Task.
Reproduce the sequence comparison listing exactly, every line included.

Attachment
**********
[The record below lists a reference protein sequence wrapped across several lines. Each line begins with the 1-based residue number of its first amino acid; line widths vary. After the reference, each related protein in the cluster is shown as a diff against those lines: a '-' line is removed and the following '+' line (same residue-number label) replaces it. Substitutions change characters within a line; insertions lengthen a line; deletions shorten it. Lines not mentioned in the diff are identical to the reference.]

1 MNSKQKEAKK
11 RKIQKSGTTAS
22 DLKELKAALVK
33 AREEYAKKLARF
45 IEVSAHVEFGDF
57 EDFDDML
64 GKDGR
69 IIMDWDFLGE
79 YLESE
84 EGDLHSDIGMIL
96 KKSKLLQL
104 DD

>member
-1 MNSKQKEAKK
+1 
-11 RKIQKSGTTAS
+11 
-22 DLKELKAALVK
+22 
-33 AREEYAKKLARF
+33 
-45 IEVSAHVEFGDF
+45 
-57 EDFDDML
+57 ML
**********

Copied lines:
[The record below lists a reference protein sequence wrapped across several lines. Each line begins with the 1-based residue number of its first amino acid; line widths vary. After the reference, each related protein in the cluster is shown as a diff against those lines: a '-' line is removed and the following '+' line (same residue-number label) replaces it. Substitutions change characters within a line; insertions lengthen a line; deletions shorten it. Lines not mentioned in the diff are identical to the reference.]

1 MNSKQKEAKK
11 RKIQKSGTTAS
22 DLKELKAALVK
33 AREEYAKKLARF
45 IEVSAHVEFGDF
57 EDFDDML
64 GKDGR
69 IIMDWDFLGE
79 YLESE
84 EGDLHSDIGMIL
96 KKSKLLQL
104 DD

>member
-1 MNSKQKEAKK
+1 
-11 RKIQKSGTTAS
+11 
-22 DLKELKAALVK
+22 
-33 AREEYAKKLARF
+33 
-45 IEVSAHVEFGDF
+45 
-57 EDFDDML
+57 ML